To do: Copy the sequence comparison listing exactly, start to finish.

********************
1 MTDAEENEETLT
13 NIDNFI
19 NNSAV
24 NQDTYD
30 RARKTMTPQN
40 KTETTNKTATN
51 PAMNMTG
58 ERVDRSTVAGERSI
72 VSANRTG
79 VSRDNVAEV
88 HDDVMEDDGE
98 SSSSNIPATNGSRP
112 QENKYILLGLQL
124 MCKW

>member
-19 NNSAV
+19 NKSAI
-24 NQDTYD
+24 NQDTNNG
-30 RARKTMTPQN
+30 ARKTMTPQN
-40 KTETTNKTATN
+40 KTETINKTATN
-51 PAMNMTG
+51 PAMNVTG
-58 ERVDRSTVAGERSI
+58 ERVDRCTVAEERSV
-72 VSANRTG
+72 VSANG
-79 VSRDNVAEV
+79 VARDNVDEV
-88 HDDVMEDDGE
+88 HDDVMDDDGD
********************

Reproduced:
1 MTDAEENEETLT
13 NIDNFI
19 NNSAV
24 NQDTYD
30 RARKTMTPQN
40 KTETTNKTATN
51 PAMNMTG
58 ERVDRSTVAGERSI
72 VSANRTG
79 VSRDNVAEV
88 HDDVMEDDGE
98 SSSSNIPATNGSRP
112 QENKYILLGLQL
124 MCKW

>member
-19 NNSAV
+19 NKSAI
-24 NQDTYD
+24 NQDTNNG
-30 RARKTMTPQN
+30 ARKTMTPQN
-40 KTETTNKTATN
+40 KTETINKTATN
-51 PAMNMTG
+51 PAMNVTG
-58 ERVDRSTVAGERSI
+58 ERVDRCTVAEERSV
-72 VSANRTG
+72 VSANG
-79 VSRDNVAEV
+79 VARDNVDEV
-88 HDDVMEDDGE
+88 HDDVMDDDGD